Dracula (1979)

John Badham

Frank Langella - Count Dracula
Laurence Olivier - Abraham Van Helsing
Kate Nelligan - Lucy Seward
Trevor Eve - Jonathan Harker
Donald Pleasence - Dr. Jack Seward
Jan Francis - Mina Van Helsing
Tony Haygarth - Renfield

Genre - Horror/Drama/Vampires/Romance

Running Time - 109 Minutes

In a retelling of Bram Stoker's classic novel, a ship crashes ashore the coast of Whitby during a massive storm. The only survivor seems to be Count Dracula (Frank Langella), who moves into a mansion at Carfax Abbey, where he becomes neighbors to psychologist, Dr. Jack Seward (Donald Pleasence). What Seward doesn't know is that Dracula is one of the strongest vampires to have ever lived. He also doesn't realize that Dracula has been at sea for too long, causing his hormonal urges to really kick in as he has lustful eyes towards Seward's daughter Lucy (Kate Nelligan) and her friend, Mina Van Helsing (Jan Francis).

Dracula seduces and kills Mina, before she's reborn as a vampire. At her funeral, Mina's father, Abraham Van Helsing (Laurence Olivier), investigates his daughter's death and deduces that Dracula may be a vampire. While everyone in town doesn't believe him, the thought becomes more convincing when Lucy begins suffering the same fate as Mina. This brings Abraham together with Seward and Lucy's fiancee, Jonathan Harker (Trevor Eve), to stop Dracula, as the vampire plans to make Lucy his immortal bride.


- The direction. John Badham, who previously directed 1977's classic SATURDAY NIGHT FEVER, and would eventually direct 1983's WARGAMES and 1986's SHORT CIRCUIT, does a very good job bringing the play adaptation of the Dracula story to the big screen. The film has great production values and a ton of style. The framing and composition is great. The pacing is more than decent. I love the washed out look of the film [even though those who watched it in theaters got to see it in full color - which would be interesting to see as well], and how certain scenes got the color treatment. Badham had originally wanted the film to be in black and white to mimic the 1933 Bela Lugosi classic, but he was forced to keep the film in full color until the home video market allowed him to change the look in his original vision.

There's definitely a feeling of romanticism in this version of DRACULA rather than horror that's consistent from beginning to end, which is done quite nicely. There are some horror moments, like a throat getting sliced at the beginning of the film, a vampire confronting the protagonists in a dark mine, and the climax itself. There's a great sense of artistry here that I dug.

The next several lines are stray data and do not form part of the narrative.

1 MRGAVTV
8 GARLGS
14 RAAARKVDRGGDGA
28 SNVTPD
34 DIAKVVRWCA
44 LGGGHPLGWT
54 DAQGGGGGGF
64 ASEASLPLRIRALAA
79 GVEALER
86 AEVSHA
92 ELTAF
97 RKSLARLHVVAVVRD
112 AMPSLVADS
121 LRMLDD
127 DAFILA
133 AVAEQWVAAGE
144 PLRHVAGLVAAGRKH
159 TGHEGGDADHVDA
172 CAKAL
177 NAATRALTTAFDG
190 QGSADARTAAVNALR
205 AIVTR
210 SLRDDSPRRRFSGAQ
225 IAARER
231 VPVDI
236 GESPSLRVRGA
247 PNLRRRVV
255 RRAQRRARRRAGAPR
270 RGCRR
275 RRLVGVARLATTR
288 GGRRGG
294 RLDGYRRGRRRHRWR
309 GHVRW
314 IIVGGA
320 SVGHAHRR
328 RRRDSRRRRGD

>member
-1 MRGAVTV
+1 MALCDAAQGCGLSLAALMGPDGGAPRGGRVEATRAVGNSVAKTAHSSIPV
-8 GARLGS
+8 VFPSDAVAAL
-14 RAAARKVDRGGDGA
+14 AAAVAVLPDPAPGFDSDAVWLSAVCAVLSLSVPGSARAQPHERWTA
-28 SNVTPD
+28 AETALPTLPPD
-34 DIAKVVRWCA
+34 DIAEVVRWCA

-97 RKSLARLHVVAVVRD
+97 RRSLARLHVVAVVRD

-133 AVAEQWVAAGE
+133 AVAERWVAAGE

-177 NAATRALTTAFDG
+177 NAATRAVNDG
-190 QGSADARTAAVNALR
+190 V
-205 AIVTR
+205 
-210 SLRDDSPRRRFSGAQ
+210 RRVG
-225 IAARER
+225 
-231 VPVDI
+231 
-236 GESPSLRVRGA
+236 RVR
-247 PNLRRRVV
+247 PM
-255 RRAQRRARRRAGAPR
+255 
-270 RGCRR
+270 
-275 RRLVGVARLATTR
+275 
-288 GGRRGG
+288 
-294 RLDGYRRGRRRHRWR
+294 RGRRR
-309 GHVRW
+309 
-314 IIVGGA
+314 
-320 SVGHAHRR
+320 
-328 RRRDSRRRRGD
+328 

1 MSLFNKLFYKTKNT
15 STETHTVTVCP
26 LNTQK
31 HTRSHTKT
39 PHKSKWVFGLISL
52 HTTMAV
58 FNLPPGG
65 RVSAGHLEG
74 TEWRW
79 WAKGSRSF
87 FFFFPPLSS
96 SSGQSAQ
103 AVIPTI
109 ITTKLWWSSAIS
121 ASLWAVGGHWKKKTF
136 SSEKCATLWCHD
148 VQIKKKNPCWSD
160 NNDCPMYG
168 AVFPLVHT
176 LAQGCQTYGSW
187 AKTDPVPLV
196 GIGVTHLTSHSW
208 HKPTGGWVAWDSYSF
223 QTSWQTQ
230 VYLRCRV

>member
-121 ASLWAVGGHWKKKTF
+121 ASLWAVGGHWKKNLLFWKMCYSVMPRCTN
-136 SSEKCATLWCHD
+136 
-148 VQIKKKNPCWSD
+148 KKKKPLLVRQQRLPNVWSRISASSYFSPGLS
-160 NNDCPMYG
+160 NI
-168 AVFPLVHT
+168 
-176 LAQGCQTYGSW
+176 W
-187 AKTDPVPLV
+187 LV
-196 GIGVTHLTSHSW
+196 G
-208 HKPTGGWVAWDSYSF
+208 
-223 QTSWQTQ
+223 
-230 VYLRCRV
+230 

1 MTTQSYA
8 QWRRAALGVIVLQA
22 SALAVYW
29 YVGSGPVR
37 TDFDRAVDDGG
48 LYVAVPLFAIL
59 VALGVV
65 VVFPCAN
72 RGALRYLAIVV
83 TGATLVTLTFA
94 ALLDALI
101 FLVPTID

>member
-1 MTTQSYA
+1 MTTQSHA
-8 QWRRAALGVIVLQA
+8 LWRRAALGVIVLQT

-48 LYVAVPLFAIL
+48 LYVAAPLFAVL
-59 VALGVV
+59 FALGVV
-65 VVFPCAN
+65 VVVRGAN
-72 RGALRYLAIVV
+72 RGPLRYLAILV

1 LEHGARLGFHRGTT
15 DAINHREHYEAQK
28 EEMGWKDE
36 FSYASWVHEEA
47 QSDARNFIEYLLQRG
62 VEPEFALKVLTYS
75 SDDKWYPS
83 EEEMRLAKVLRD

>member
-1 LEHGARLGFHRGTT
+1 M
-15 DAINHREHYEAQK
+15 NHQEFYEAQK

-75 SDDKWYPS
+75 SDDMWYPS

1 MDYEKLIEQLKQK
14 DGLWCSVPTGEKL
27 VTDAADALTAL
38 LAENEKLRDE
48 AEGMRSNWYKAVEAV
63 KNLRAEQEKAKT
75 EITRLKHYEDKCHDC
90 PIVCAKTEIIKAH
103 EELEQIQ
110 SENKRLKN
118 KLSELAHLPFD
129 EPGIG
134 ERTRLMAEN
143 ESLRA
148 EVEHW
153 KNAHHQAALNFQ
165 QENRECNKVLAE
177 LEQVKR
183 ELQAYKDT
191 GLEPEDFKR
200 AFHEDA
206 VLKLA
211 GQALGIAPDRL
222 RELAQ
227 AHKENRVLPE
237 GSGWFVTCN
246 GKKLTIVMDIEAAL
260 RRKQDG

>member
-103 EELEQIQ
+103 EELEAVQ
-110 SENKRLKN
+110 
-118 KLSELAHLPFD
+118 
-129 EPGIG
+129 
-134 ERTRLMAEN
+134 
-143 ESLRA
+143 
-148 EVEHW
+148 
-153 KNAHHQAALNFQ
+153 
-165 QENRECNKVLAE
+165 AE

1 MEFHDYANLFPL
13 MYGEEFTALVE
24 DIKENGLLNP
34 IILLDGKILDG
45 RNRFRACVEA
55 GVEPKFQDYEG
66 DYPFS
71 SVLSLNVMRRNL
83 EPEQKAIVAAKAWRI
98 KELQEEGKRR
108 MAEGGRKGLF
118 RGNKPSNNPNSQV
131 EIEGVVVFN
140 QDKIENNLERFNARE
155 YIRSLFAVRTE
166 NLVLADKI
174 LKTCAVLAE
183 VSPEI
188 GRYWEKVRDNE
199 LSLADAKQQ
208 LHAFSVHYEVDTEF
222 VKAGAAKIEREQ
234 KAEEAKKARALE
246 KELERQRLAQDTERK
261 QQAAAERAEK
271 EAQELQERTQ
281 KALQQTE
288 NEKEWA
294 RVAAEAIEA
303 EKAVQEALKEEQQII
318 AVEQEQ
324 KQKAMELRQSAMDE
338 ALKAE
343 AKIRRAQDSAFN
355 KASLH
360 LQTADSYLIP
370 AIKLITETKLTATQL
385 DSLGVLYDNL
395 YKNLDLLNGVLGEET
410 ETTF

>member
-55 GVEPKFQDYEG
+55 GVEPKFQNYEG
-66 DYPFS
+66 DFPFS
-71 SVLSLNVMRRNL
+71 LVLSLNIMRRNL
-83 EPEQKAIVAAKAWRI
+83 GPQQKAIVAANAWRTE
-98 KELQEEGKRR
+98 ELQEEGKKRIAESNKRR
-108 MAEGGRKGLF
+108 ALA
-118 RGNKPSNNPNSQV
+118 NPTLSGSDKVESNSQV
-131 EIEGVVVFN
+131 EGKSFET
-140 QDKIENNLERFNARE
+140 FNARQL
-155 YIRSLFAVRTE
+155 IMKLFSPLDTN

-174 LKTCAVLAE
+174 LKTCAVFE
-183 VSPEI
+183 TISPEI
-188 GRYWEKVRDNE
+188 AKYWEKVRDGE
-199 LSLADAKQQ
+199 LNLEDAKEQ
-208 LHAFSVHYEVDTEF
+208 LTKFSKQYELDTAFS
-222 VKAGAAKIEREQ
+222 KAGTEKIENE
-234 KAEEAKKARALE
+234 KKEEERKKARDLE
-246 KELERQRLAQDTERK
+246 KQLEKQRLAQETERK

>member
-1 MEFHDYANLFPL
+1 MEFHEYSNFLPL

I also have to commend Gilbert Taylor's cinematography. DRACULA has a great gothic look and your eye is pleased the entire way. Just a visually stunning film that still looks fantastic in 2012.

- The acting. One of the strongest aspects of this version of DRACULA are the actors who give their own interpretation of the classic novel. Frank Langella is fantastic as Count Dracula. Like Lugosi, Langella had played the role on stage first. Instead of creating a terrifying portrayal of the character, Langella plays Dracula as a romantic savior and with a bit of sympathy as well. Langella gives the role depth by crafting an intelligent, yet witty figure who has a ton of charisma and a presence that makes you feel something for him other than fear. I liked Langella in the role.

The other actors are great as well. Laurence Olivier was pretty frail and ill at the time of filming, but he's very solid as Abraham Van Helsing. The accent is uneven, but more hit than miss. And he provides a moral center to the film that's lacking until his character arrives. He plays a great foil to Langella. Also great is Donald Pleasance as the quirky and odd Dr. Seward. Pleasance seems to be having fun in the role and I thought his performance was comical, but in a good way. Kate Nelligan as Lucy is also a stand out. I liked the focus and determination she gave the character. Plus she was sexy as well, which helped make Langella and Nelligan look like a very handsome couple. I thought everyone brought something to the film and really treated the material with respect. No complaints about any of the actors here.

- Dracula's 70s fro. Yes, it looks silly to see Dracula sporting his Studio 54 hairdo while he's trying to get it on with women. But it entertained me and gave the character a different look no one else had presented before. It dates the film, sure. But it put a smile on my face each time Langella appeared. So I'll let it slide.